By Richard Van Winkle, News of Mill Creek.
The Mill Creek City Council is scheduled to set next year’s property tax and emergency medical services (EMS) levies at their regular November 14, 2017, meeting. They perform this task each November.
Although a 1% property tax increase is budgeted, the city council may decide to set a different amount. It all depends on the city’s financial projections.
On November 24, 2015, City Manager Rebecca Polizzotto recommended a 3% property tax increase for 2016, which was much higher that the budgeted 1%. At the time, she said the city had a structural financial issue that needed to be fixed, “It is not a temporary issue and reserves are great for temporary issues, one-time spending, but they won’t fix a structural issue.”
The city council voted unanimously to go along with her recommendation.
In November 2016 Polizzotto recommended the smallest property tax increase since 2010. The city council unanimously approved her recommended 0.953% increase.
At the October 10th city council meeting Finance Director Peggy Lauerman told the city council that revenues were above budget and expenses were below budget so far in 2017.
She said that as of September 30th, the net result was the city had accumulated a whopping $907,000 more in the General Fund than what was budgeted.
A big part of the increase comes from one-time revenues, which the city council wants to use for capital projects.
Lauerman reported, “Construction sales tax revenue of $185,000 has been recorded in the CIP (Capital Improvement Program) Fund to fund one time revenues with one time expenditures as budgeted for the biennium.”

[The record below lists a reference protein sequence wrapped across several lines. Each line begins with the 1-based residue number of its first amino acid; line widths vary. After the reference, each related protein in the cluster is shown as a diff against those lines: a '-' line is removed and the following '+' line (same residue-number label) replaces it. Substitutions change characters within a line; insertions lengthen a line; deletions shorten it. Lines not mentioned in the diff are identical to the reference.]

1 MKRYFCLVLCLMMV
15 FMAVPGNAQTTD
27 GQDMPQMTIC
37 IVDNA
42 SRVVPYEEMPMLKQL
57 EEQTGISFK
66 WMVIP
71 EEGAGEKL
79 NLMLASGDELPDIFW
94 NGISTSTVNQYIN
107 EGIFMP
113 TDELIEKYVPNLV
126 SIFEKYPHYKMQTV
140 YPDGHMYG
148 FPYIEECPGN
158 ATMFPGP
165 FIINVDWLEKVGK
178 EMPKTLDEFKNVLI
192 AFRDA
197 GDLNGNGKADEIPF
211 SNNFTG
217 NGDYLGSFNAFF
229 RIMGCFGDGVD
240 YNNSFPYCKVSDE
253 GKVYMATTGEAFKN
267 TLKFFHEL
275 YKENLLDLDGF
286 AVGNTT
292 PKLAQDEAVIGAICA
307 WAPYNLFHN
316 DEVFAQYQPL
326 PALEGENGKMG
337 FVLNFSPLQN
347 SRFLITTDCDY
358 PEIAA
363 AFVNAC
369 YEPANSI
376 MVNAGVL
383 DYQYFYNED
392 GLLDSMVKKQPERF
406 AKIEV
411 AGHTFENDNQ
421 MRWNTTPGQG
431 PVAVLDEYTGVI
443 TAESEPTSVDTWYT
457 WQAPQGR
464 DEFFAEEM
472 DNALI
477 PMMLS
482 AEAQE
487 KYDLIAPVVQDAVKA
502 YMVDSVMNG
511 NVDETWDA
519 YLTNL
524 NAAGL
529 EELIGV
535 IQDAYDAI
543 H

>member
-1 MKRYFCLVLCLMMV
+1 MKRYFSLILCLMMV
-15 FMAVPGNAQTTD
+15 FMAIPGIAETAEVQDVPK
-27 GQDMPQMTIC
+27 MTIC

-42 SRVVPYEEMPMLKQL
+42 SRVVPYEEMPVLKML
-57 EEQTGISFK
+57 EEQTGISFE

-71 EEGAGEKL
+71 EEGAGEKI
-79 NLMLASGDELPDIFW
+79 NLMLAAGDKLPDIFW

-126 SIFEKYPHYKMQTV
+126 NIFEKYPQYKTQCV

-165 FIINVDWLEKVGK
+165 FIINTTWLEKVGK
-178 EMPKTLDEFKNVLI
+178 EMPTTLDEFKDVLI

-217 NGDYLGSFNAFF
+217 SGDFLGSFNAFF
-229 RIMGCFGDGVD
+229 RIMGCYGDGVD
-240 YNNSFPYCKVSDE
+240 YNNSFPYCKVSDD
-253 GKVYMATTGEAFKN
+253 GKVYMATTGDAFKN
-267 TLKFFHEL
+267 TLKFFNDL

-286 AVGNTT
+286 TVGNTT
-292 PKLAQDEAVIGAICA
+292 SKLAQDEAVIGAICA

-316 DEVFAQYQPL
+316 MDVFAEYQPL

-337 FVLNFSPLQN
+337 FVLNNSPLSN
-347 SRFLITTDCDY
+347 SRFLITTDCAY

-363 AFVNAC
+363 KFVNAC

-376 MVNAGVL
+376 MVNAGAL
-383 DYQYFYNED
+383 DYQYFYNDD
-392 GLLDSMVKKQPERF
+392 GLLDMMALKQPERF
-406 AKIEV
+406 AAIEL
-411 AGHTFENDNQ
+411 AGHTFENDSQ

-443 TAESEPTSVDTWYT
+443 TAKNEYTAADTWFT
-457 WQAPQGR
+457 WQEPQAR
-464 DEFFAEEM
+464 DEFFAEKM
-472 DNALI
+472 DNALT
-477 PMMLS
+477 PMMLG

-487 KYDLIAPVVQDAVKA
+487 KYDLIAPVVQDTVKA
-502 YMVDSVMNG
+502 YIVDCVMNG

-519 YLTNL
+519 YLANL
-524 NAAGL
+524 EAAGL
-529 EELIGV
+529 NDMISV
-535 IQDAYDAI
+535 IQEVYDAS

According to Lauerman’s financial report, the city collected $466,639 of construction sales tax revenue in just the first three quarters of 2017. Since only $185,000 was allocated to the Capital Improvment Program Fund, it seems that about $280,000 of this one-time revenue has been earmarked for other purposes.
Large construction projects such as East Gateway’s Vintage at Mill Creek and the new Arena Sports recreational facility near Gateway Village undoubtedly contributed most of this one-time revenue, but every little home remodel or roof replacement added to the total.
Mill Creek’s Capital Improvement Program planning has been pretty much on hold for the past two years while Polizzotto develops the city’s long-range financial strategic plan with her new staff.
Mayor Pam Pruitt wrote in the September 15, 2017, issue of the Mill Creek Beacon, “After much delay, we will be starting our Capital Improvement Program or CIP process. I’ve been waiting for this for two years, but as many of you know, we had major obstacles to overcome. Well, we are almost through the morass, and there is exciting work ahead.”
She went on to say, “We need to plan and pay for road overlays, replacement police cars, street sweepers and new technology.”
At the November 7th regular city council meeting Councilmember Mike Todd said that he would like to have more information about the city’s forecast of one-time vs. ongoing revenue for the upcoming property tax discussion.